Graham v. Allis-Chalmers Manufacturing Co.

41 Del.Ch. 78, 188 A.2d 125 (Del.Supr. 1963)


  • Ds were directors of a company recently convicted of price fixing and violating various anti trust laws.
  • Ds claim to have not known of the activities of the company employees and thus hold themselves out as not being liable for the convictions.
  • Shareholder, P, sued D directors derivatively on behalf of the company – meaning he derived his status for suing from his injury brought via his status as a shareholder.
  • P sued the D directors for a breach of their fiduciary duty to the corporation.
  • P more precisely cited a failure to execute the duty to monitor by the D directors.


  • Whether D’s duty to shareholders and/or the corporation was breached by failing to monitor the price fixing activities of lower level employees.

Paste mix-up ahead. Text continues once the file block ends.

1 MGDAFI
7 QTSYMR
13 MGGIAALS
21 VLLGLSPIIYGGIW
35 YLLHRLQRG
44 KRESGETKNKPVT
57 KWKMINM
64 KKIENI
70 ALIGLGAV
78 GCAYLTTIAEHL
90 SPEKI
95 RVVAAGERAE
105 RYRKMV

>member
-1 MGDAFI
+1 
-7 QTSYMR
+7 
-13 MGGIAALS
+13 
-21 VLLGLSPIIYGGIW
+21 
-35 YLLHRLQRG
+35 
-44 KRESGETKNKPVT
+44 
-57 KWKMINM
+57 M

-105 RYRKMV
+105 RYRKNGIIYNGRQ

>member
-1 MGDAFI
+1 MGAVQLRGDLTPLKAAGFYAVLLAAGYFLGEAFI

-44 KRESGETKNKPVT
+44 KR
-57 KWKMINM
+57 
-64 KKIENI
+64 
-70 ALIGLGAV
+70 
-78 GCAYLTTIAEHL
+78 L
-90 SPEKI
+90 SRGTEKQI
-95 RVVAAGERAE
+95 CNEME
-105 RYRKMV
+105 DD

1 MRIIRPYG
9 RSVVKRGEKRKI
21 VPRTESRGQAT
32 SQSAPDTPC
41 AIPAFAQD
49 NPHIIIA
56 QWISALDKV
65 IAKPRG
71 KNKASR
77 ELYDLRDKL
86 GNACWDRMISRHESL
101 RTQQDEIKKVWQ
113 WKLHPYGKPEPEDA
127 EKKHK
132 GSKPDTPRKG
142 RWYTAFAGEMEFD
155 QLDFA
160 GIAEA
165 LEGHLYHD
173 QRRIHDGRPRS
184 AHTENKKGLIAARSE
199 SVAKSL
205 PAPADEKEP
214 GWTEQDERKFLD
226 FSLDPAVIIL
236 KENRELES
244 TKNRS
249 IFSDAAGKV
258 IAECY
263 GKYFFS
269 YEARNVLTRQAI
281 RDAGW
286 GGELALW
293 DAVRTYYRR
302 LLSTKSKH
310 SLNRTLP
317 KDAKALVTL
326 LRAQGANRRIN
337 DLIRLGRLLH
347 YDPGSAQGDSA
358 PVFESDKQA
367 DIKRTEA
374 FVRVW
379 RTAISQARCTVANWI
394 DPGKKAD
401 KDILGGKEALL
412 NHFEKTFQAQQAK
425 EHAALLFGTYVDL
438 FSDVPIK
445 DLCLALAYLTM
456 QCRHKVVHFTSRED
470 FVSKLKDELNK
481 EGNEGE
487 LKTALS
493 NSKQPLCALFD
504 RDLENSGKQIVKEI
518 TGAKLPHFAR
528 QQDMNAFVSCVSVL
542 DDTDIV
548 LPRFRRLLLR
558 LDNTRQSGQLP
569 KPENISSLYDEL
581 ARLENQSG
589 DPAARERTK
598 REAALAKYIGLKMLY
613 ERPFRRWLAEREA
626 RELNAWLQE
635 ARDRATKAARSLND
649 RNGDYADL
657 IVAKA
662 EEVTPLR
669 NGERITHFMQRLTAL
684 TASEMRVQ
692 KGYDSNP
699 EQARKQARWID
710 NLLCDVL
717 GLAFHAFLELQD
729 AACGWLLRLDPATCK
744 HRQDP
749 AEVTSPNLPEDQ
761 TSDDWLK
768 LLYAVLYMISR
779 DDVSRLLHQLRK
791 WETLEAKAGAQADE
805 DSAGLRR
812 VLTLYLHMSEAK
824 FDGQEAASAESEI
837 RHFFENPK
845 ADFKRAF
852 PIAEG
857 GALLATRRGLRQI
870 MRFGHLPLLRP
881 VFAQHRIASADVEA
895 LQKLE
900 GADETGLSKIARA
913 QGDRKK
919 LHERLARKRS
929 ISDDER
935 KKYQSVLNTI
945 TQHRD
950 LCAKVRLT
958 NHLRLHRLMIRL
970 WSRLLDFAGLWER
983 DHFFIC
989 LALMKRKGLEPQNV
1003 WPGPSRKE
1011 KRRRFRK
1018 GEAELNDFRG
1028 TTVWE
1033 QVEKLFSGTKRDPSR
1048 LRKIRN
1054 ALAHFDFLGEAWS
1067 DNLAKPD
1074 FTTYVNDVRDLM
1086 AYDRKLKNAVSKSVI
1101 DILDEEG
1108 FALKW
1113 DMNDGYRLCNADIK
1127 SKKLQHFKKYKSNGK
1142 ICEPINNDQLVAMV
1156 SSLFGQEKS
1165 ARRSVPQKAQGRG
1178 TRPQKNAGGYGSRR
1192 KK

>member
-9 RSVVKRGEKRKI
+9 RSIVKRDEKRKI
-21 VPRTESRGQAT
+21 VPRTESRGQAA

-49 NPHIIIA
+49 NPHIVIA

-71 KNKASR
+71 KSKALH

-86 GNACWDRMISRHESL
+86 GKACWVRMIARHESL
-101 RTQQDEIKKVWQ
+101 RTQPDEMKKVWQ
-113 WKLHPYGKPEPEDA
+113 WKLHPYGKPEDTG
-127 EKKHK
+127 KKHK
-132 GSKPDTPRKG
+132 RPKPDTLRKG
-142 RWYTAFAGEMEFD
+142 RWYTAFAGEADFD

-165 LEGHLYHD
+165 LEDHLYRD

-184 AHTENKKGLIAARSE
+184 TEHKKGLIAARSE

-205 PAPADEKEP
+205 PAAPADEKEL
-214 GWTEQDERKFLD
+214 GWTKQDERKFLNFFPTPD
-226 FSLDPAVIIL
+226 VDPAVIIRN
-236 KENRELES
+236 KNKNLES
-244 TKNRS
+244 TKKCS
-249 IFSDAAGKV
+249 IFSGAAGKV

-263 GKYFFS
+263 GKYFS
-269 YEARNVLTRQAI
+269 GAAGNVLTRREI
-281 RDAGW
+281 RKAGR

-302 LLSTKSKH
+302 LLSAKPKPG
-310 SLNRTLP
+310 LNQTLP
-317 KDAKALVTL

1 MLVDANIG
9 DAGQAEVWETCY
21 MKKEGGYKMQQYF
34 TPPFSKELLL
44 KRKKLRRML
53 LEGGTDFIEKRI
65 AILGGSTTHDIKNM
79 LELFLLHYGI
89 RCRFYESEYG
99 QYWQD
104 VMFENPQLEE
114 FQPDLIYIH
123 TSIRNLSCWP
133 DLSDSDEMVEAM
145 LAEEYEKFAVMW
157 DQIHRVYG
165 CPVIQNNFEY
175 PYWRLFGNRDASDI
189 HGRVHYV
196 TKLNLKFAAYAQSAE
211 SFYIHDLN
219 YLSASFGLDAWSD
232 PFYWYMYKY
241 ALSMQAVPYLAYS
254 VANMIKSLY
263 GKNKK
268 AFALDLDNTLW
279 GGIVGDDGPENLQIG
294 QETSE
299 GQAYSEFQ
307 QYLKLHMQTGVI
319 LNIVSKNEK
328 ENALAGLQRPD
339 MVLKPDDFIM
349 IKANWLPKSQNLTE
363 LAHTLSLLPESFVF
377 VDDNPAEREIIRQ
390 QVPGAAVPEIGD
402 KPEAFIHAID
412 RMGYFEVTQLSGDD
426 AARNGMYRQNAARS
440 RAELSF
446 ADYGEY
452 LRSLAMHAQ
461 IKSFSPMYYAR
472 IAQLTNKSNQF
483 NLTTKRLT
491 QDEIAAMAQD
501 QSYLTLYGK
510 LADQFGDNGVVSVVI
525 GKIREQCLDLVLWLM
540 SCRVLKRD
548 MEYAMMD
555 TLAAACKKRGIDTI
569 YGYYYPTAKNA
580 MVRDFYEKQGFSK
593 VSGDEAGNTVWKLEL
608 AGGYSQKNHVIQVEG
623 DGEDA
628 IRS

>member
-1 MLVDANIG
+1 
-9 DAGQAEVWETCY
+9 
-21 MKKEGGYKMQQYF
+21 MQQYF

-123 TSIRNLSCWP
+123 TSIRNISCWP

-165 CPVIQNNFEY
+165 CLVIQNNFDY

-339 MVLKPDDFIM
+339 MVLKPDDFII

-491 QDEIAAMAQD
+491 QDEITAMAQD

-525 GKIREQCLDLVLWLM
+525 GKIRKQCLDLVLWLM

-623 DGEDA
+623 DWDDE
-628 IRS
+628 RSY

• “Corporate directors are entitled to rely on honesty and integrity of their subordinates until something occurs to put them on suspicion that something is wrong, and absent cause for suspicion directors have no duty to install and operate corporate system of espionage to ferret out wrongdoing.”


  • The Del.Supreme Court found for the directors.
    1. P didn’t show that the D directors “had any actual or implied notice of facts which should have put them on guard against possible anti-trust violations by employees of corporation.”
    2. The evidence also showed it was corporate policy to delegate pricing authority and decision making to the bottom levels of the corporation.
      • The court held that this delegation was reasonable, given the considerable time and process that must go into pricing.
    3. The court established a standard which requires directors need only inquire if there are readily obvious indications of employee wrongdoing.
      • Note – This standard is an objective one, where the court must apply a reasonable person standard to whether the director should have recognized the signs of wrongdoing.

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